So what does all this mean and what can we, as Main Street directors, do about it? Our challenge is both obvious and daunting. If we do a great job of creating interesting and engaging events but can’t reach the mobile audience most wanting to hear about them and attend, we have missed a huge opportunity. It’s like the old saying: What if you threw a party and nobody came? While that’s certainly an exaggeration for our Main Street events, we know that reaching a broader audience is essential in making sure our hard work really pays off, and reaching a broader mobile audience is sure to increase attendance and word of mouth.

Developing an effective mobile marketing strategy includes the following five key elements:

  • First, check to verify that your Main Street website is truly mobile friendly. Google recommends this simple test.
  • For your Main Street’s website and social media pages, review your content carefully with a focus on the audience you are trying to reach. Search rankings rely on relevant content so that mobile users can easily find exactly what they are looking for. If your website’s home page is focused more on the fact that you are a 501c3 and follow a Four-Point approach, will visitors to your site know what that means? How will they know what your community is really all about and why they should visit? “Come on, honey – let’s check to see what 501c3s we should visit this weekend.” That doesn’t mean you should not include this information somewhere in your About section, just not the focus of your home page story.
  • Imagining yourself as a prospective Main Street visitor, try some common searches to see how you fare in search rankings. If you’re not in the first one or two results—sorry, you don’t exist! Seek help on search engine optimization (SEO), with a focus on mobile users. Try searching on a desktop or laptop computer, and also on your phone. You may not have a smart assistant like an Amazon Echo, but you should find someone who does, and see what Alexa has to say about your Main Street. Then do the same for Siri, Cortana and OK Google.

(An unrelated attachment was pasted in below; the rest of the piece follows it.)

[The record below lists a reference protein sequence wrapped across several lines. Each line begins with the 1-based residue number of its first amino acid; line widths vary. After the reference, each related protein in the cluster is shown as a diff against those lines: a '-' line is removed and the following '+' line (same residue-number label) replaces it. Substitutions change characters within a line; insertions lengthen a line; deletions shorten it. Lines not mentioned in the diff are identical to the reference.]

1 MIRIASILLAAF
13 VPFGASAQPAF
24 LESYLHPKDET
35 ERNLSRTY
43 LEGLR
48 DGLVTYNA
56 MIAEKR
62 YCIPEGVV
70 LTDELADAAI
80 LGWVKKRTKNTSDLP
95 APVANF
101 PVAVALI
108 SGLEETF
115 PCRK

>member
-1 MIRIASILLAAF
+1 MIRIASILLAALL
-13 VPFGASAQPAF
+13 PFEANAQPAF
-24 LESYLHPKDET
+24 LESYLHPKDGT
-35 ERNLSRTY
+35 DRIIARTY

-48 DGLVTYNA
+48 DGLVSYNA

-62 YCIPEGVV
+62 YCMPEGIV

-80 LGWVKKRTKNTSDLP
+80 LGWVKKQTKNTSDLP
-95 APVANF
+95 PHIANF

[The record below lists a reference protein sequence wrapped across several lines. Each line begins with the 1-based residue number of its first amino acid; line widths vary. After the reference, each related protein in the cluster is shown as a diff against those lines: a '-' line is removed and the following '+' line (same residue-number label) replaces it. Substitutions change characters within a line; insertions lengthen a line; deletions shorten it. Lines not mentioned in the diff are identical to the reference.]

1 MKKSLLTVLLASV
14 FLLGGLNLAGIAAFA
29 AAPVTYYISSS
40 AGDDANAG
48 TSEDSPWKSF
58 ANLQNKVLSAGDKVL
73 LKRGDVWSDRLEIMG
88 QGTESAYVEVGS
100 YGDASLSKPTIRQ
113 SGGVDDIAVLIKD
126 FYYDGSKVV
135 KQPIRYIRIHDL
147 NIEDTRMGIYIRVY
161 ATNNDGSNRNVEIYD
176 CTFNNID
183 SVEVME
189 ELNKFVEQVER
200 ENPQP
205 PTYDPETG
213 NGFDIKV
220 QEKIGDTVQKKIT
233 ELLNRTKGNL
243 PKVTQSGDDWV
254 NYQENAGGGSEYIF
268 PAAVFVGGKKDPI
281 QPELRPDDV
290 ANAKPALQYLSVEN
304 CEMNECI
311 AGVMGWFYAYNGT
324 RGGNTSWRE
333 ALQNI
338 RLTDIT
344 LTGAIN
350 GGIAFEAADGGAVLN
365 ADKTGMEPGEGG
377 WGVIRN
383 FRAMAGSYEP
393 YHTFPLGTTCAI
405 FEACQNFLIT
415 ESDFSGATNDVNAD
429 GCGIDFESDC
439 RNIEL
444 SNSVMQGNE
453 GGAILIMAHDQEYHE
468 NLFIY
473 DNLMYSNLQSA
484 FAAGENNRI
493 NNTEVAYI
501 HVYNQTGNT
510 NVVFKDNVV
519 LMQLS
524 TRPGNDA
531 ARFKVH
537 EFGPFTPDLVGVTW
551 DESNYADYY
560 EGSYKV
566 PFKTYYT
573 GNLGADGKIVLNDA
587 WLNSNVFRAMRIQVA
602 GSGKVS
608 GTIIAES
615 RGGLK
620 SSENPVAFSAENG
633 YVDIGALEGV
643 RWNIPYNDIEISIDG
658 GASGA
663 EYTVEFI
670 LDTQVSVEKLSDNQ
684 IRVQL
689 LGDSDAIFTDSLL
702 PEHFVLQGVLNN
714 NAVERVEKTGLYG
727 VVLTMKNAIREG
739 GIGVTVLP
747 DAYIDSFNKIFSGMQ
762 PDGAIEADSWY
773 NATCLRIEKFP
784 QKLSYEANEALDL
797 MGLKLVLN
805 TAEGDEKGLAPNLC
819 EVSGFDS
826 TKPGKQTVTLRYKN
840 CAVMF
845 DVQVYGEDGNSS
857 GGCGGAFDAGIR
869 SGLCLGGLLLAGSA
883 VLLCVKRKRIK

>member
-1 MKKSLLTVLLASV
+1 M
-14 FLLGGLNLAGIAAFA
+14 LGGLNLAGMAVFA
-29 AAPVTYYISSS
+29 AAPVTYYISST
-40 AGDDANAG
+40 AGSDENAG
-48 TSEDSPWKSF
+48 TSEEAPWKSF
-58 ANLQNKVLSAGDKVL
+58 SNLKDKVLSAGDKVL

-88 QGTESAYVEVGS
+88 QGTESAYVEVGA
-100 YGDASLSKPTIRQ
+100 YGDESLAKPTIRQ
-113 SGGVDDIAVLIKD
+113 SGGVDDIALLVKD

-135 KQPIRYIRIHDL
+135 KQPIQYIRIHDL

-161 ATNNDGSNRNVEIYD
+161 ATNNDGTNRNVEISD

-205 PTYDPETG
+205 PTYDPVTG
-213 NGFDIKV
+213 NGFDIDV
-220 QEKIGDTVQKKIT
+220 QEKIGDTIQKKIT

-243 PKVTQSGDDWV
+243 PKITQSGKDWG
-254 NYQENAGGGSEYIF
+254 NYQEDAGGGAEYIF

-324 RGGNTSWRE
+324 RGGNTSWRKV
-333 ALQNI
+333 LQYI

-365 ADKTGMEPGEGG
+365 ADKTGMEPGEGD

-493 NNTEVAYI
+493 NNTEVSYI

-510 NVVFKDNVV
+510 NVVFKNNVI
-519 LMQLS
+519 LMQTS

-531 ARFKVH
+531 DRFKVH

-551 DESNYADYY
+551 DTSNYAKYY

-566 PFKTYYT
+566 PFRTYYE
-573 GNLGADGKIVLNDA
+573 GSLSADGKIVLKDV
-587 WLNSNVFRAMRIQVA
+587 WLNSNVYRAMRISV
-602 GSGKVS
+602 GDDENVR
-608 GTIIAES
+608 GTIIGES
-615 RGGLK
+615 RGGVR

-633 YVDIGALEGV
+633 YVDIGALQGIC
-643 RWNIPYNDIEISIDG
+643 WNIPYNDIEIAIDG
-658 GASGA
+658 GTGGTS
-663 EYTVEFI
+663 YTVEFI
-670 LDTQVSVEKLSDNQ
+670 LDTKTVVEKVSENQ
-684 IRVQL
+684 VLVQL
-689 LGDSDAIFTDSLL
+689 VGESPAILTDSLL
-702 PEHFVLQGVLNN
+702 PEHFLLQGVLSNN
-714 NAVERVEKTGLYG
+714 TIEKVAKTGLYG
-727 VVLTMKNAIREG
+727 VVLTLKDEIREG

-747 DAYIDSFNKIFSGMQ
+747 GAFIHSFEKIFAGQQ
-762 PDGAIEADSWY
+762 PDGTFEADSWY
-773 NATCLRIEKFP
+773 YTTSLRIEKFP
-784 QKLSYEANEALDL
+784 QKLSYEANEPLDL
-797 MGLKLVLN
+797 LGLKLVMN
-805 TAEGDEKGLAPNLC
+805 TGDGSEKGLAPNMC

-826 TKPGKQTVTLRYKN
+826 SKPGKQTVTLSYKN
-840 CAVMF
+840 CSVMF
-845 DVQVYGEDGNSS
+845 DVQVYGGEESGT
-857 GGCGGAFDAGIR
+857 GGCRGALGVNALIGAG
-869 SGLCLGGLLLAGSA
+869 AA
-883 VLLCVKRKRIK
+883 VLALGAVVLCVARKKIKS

• Google refers to a micro-moment as “an intent-rich moment when a person turns to a device to act on a need—to know, go, do or buy. In these moments, consumers want what they want, when they want it—and they’re drawn to brands that deliver on their needs.” Searches resulting from these micro-moments will either drive traffic to your Main Street or result in missed opportunities. Google recommends that we anticipate the micro-moments of prospective Main Street visitors by being there to provide precisely the right information when those moments occur.
  • Whatever mobile apps and websites your visitors are most likely to use must include your content. Our experience has been that some communities make the mistake of trying to create their own mobile app, only to realize that the people most likely to download it are the only ones on the planet who don’t need it: your local residents. To reach a broader audience, you need to belong to networks that support all Main Street communities with one app that includes all districts.

For Main Street communities, the audience we are most trying to reach has a world of information in the palm of their hand. Does that information include your Main Street?

Dr. Ron Cook is CEO and co-founder of distrx, a mobile marketing platform and application designed exclusively for Main Streets, with headquarters recently relocated to historic downtown Sanford, Florida. A graduate of Georgia Tech, Cook is a recognized expert in beacon technology and frequent presenter on the “internet of things”.  A former college Dean, he is a popular and dynamic speaker on innovation, entrepreneurship and launching a new business.